Israel prepared to respond to increased demands from Lebanon by claiming more than double the area of the Mediterranean Sea that is currently in dispute, according to a map obtained by The Jerusalem Post on Monday.
The map shows what the Energy Ministry has called “Line 310,” or the red line, which extends significantly further north than Israel’s starting negotiating position, the blue line on the map.
Israel and Lebanon began US-mediated negotiations on their maritime border in October, which were the first talks between the countries in 30 years. The countries hope that settling the border would encourage further gas exploration in the area.
Israel already pumps significant amounts of gas from the Mediterranean, but Lebanon has yet to do so.
The Lebanese delegation would not speak directly to the Israelis in the talks at Naqoura, a UN base on the Israel-Lebanon border, and faced significant pressure from Hezbollah to abandon the negotiations.
After four rounds of talks, negotiations stopped in November. Energy Minister Yuval Steinitz accused Lebanon of changing its position seven times, presenting “positions that add up to a provocation.”
The blue and green lines on the map represent the countries’ official positions, as submitted to the UN. The disputed area starts from the countries’ border on the Mediterranean Sea and is 5 km. to 6 km. wide on average. The area originally under dispute would be about 2% of Israel’s economic waters.
During negotiations, Lebanon increased its demand with a line extending much further south, increasing the disputed area from about 860 sq.km. to 2,300 sq.km.
Two weeks ago, Lebanese Public Works and Transport Minister Michel Najjar said the government had signed a decree expanding its exclusive economic zone in the Mediterranean Sea to the extent presented in the negotiations, adding that it would be submitted to the UN.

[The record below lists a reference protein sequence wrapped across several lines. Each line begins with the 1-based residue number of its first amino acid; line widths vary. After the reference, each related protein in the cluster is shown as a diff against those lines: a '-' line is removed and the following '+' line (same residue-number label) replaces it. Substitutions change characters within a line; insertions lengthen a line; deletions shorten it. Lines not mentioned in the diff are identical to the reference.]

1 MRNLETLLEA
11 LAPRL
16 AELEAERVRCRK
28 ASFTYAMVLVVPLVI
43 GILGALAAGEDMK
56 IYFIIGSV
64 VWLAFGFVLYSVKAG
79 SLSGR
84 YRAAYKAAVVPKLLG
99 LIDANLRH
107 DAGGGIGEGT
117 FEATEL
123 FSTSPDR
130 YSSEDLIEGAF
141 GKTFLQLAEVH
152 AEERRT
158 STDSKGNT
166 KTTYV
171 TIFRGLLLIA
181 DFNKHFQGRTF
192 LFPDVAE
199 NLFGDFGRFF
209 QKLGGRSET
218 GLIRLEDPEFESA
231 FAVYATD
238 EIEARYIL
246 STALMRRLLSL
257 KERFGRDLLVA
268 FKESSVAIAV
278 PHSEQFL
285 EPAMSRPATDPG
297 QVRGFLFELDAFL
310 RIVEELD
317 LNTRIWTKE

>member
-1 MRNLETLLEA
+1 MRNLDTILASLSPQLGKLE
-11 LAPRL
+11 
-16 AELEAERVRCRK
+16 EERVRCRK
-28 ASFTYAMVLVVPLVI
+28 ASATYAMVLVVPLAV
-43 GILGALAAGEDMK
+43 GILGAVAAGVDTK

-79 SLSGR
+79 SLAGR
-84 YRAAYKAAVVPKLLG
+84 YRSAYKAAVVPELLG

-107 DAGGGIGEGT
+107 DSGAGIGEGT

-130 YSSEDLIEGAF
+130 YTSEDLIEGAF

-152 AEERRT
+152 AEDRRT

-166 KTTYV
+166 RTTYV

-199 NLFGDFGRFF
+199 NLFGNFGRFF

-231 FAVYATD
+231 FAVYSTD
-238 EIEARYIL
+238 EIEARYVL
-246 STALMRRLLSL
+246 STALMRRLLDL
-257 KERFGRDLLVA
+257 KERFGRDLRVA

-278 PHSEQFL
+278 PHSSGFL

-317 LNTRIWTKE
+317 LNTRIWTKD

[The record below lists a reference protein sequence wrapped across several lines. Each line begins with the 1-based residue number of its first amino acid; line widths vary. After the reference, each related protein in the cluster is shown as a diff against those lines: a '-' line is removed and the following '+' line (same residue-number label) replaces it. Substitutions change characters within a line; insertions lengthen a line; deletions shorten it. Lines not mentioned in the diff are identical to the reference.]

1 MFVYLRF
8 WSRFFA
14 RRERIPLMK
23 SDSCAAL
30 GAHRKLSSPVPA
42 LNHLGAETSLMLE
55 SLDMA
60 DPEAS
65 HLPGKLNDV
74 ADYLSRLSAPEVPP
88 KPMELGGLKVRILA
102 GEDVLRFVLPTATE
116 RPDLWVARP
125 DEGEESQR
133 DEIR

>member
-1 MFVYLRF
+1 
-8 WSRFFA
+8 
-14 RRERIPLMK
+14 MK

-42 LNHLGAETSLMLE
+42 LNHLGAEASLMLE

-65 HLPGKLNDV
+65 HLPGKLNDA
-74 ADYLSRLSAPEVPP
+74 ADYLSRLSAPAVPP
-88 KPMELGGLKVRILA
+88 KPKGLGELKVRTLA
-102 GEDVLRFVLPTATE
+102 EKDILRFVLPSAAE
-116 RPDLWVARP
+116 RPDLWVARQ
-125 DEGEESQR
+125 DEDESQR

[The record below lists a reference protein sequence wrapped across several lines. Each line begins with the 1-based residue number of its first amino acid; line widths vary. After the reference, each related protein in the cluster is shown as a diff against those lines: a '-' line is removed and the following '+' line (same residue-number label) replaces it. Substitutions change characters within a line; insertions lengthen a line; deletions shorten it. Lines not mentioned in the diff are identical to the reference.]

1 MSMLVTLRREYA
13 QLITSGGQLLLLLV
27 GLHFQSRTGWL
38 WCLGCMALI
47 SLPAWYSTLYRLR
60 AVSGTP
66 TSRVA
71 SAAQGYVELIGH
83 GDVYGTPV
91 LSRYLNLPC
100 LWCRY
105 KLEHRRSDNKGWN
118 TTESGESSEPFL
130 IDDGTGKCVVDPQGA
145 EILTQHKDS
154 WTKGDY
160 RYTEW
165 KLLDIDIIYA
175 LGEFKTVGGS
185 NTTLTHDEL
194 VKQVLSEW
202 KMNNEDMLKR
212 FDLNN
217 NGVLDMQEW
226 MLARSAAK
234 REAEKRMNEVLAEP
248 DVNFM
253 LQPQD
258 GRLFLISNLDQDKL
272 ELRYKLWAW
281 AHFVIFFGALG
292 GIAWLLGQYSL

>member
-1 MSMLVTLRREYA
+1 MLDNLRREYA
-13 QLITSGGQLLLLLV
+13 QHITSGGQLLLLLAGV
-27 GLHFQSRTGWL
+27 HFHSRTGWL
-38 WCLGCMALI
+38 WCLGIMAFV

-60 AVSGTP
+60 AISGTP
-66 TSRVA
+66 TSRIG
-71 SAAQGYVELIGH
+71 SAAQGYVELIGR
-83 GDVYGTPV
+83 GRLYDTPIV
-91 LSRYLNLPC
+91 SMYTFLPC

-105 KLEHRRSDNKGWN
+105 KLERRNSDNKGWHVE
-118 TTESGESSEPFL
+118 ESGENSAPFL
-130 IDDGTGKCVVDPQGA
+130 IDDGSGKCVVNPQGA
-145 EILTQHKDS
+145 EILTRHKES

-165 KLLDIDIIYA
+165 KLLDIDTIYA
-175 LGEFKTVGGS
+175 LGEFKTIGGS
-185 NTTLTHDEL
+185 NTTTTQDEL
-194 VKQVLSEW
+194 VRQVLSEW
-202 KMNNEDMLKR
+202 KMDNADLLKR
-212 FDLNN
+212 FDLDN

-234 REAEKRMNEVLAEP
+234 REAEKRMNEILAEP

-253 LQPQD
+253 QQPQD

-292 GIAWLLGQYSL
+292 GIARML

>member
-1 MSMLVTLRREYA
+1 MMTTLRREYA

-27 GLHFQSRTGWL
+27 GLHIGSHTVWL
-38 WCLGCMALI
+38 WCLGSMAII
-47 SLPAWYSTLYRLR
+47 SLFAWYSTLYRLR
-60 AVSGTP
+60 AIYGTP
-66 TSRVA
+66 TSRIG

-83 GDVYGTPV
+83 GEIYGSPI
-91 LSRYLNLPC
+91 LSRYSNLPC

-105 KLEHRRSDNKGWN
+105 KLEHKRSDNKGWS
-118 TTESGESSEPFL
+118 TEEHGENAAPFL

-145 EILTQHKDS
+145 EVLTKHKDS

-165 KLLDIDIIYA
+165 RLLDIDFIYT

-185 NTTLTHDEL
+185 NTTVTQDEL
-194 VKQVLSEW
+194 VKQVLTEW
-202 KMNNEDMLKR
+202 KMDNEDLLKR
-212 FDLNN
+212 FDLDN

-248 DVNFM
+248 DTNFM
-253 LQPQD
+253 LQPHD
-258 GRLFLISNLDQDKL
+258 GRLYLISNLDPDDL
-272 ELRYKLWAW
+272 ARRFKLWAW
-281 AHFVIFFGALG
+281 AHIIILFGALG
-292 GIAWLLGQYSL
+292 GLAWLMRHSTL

“We will not give up any inch of our homeland, or a drop of its waters or an inch of its dignity,” he said.
Steinitz then ordered that Israel make maximalist demands of its own to counter the Lebanese claims, and the Energy Ministry drew up the map with the new line.
“This wasn’t our original intention, but the moment Lebanon moved forward with submitting their line, we prepared to submit ours, which, in symmetry with theirs, encroaches on hundreds of kilometers of Lebanon’s economic waters,” a ministry source said Monday.
Israel’s new line is based on the maritime borders between Cyprus and Lebanon.
“It doesn’t promote a solution, but it creates symmetry,” the source said.
Lebanese President Michel Aoun has yet to sign the decree expanding Lebanon’s maritime borders and submit the new map to the UN.
As such, Israel has withheld its map, “out of a real desire to give continued negotiations a chance,” the Energy Ministry source said.
Last week, following a meeting with Aoun, US Undersecretary of State for Political Affairs David Hale said negotiations between Israel and Lebanon “have potential to unlock significant economic benefits for Lebanon.”
“This is all the more critical against the backdrop of the severe economic crisis the country is facing,” he said.
The Energy Ministry source expressed hope that under the Biden administration the talks will restart and be productive.
Source: Jerusalem Post